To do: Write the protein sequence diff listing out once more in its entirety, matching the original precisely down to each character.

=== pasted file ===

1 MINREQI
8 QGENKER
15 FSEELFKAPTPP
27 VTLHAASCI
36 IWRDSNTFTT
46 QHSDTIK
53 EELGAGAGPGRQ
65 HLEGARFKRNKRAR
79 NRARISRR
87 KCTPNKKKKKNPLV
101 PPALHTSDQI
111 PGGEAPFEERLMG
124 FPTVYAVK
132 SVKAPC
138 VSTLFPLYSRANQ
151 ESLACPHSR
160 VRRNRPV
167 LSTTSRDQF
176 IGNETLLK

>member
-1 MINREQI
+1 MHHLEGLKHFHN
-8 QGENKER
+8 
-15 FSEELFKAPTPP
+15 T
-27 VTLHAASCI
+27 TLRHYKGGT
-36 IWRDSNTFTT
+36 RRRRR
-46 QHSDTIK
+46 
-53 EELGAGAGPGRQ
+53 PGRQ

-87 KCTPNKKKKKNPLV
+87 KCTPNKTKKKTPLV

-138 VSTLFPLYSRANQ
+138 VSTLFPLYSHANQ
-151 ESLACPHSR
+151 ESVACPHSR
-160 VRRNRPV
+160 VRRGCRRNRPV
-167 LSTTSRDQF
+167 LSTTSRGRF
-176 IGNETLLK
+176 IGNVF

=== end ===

1 MINREQI
8 QGENKER
15 FSEELFKAPTPP
27 VTLHAASCI
36 IWRDSNTFTT
46 QHSDTIK
53 EELGAGAGPGRQ
65 HLEGARFKRNKRAR
79 NRARISRR
87 KCTPNKKKKKNPLV
101 PPALHTSDQI
111 PGGEAPFEERLMG
124 FPTVYAVK
132 SVKAPC
138 VSTLFPLYSRANQ
151 ESLACPHSR
160 VRRNRPV
167 LSTTSRDQF
176 IGNETLLK

>member
-1 MINREQI
+1 MHHLEGLKHFHN
-8 QGENKER
+8 
-15 FSEELFKAPTPP
+15 T
-27 VTLHAASCI
+27 TLRHYKGGT
-36 IWRDSNTFTT
+36 RRRRR
-46 QHSDTIK
+46 
-53 EELGAGAGPGRQ
+53 PGRQ

-87 KCTPNKKKKKNPLV
+87 KCTPNKTKKKTPLV

-138 VSTLFPLYSRANQ
+138 VSTLFPLYSHANQ
-151 ESLACPHSR
+151 ESVACPHSR
-160 VRRNRPV
+160 VRRGCRRNRPV
-167 LSTTSRDQF
+167 LSTTSRGRF
-176 IGNETLLK
+176 IGNVF